Senators Introduce Supply Chain Bill

House Recently Passed Companion Legislation
Cantwell says the bill will help keep shelves stocked. (Chokii Ns/Getty Images)

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Legislation that would establish a supply chain resiliency program at the Department of Commerce was recently unveiled in the Senate.

The Promoting Resilient Supply Chains Act, sponsored by Sens. Maria Cantwell (D-Wash.) and Marsha Blackburn (R-Tenn.), would create a program to “map, monitor and model U.S. supply chains in critical industries and emerging technologies,” according to background from the Commerce Committee.

“One supply chain shock can disrupt the entire system, driving shortages and raising costs,” Cantwell, the committee’s chairwoman, said May 21. “Our legislation will get the government, businesses and manufacturers working together to identify gaps and build capacity to prevent supply chain disruptions before they happen. It will strengthen American manufacturing jobs, keep our store shelves stocked and lower costs for American families.”

“To achieve a strong, resilient supply chain, we must have a coordinated, national strategy that decreases dependence on our adversaries, like Communist China, and leverages American ingenuity. By establishing a supply chain resiliency program at the Department of Commerce, the U.S. government can better coordinate with private sector partners, identify risks, and increase our competitiveness,” Blackburn observed, adding, “The Promoting Resilient Supply Chains Act leverages both quantum computing and artificial intelligence to predict and mitigate supply chain shocks, ensuring that technology is at the forefront of our national supply chain strategy.”

Specifically, the Critical Supply Chain Resiliency and Crisis Response program would “identify potential supply chain shocks to a critical supply chain that may disrupt, strain, compromise or eliminate the critical supply chain,” according to the bill. Additionally, the legislation would develop an early-warning disruption system at the department, as well as assemble a stakeholder group to develop critical supply chain resiliency policies. The bill’s committee consideration has yet to be scheduled.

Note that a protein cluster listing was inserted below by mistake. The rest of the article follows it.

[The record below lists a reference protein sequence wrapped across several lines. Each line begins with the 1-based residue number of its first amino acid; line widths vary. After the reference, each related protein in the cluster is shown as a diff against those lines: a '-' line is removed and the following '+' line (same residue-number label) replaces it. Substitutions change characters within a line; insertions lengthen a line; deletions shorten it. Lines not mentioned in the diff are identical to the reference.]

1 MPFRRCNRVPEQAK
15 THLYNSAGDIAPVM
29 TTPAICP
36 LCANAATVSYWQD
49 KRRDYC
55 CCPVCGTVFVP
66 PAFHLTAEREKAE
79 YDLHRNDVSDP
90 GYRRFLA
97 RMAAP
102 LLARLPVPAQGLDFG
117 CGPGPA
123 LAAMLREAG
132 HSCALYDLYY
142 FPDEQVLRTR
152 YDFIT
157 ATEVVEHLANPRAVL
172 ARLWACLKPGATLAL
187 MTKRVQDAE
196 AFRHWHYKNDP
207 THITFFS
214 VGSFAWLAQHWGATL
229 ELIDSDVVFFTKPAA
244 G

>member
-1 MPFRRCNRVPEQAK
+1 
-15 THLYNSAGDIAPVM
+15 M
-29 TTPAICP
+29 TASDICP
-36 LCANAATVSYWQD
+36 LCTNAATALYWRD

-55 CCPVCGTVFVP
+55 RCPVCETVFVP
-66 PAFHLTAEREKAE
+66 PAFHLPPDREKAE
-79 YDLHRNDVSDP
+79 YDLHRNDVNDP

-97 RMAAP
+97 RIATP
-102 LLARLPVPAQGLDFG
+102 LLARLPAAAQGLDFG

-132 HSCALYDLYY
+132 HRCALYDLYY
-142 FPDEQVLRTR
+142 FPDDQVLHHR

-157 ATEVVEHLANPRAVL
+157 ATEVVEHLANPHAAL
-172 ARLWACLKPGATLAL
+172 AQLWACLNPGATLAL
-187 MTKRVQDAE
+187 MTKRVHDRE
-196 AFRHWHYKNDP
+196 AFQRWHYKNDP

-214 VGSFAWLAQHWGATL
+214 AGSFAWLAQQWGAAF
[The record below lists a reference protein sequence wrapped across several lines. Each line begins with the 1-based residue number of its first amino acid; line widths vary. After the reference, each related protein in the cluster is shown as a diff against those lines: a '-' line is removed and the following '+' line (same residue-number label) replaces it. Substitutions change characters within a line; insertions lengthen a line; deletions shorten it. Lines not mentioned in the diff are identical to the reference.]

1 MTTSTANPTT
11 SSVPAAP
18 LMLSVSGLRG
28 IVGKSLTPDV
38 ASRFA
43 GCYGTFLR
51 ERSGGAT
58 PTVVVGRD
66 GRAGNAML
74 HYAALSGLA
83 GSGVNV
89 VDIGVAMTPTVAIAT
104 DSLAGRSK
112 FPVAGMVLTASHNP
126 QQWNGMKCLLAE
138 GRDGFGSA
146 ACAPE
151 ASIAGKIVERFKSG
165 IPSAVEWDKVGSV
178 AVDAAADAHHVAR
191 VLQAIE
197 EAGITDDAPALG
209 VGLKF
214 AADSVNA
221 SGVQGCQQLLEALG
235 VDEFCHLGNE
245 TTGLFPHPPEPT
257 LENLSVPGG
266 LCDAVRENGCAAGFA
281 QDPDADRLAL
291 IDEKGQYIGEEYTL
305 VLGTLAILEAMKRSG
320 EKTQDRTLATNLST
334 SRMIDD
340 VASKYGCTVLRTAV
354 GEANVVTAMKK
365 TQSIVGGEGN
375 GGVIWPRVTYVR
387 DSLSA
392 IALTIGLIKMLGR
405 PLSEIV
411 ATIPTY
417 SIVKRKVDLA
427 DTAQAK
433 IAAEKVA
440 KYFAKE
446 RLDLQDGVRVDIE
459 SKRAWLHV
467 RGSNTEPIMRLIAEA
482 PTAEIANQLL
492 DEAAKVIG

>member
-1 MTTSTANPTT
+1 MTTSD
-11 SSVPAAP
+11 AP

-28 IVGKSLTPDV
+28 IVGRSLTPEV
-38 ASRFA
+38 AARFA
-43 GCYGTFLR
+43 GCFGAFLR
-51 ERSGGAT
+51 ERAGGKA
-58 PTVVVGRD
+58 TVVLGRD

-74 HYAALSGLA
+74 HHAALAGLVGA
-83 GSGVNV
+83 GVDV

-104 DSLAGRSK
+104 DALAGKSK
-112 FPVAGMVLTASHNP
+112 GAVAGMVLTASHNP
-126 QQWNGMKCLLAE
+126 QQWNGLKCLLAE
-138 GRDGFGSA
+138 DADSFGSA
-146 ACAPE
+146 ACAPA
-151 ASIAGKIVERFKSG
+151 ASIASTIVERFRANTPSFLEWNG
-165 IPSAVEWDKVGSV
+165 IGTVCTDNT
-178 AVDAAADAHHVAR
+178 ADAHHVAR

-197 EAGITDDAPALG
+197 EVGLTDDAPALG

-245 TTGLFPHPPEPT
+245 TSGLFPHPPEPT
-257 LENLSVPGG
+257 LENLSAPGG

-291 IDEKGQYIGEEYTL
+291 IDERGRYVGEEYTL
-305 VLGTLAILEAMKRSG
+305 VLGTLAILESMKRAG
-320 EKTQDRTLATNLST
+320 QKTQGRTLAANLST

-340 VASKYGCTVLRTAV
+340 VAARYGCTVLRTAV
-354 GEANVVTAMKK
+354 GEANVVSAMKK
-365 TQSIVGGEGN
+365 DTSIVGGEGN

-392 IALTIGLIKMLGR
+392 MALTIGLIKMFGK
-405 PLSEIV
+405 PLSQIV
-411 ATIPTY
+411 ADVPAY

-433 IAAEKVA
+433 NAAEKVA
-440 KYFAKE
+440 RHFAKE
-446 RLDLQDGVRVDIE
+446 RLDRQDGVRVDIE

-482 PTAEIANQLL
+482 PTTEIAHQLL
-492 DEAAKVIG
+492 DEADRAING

The House of Representatives recently passed a companion version of the bill. Rep. Larry Bucshon (R-Ind.), the legislation’s sponsor, affirmed: “Encouraging American manufacturers to diversify their supply inputs so that they aren’t solely reliant on unpredictable and adversarial trading partners, like China, is good policy that will keep the American economy open for business no matter what is happening around the globe.”

“I am extremely proud that the House has passed the Promoting Resilient Supply Chains Act unanimously today,” added Rep. Lisa Blunt Rochester (D-Del.), a co-sponsor.

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Various stakeholders are endorsing the bill. John Drake, vice president for transportation, infrastructure and supply chain policy at the U.S. Chamber of Commerce, indicated: “Ensuring the resilience of our supply chains is essential to maintaining America’s global leadership in innovation and manufacturing.”

“By creating the Supply Chain Resiliency and Crisis Response Office, this legislation will not only foster collaboration between government and industry, but also provide the resources necessary to build the robust infrastructure of the future, support high-quality American jobs, and bolster national security,” Drake went on.

“Collaboration among government, manufacturers and the electro-industry is critical to ensuring a reliable, resilient supply chain that achieves the shared infrastructure modernization goals of the bipartisan infrastructure law,” said Debra Phillips, president and CEO of the National Electrical Manufacturers Association, noting 2021’s bipartisan Infrastructure Investment and Jobs Act.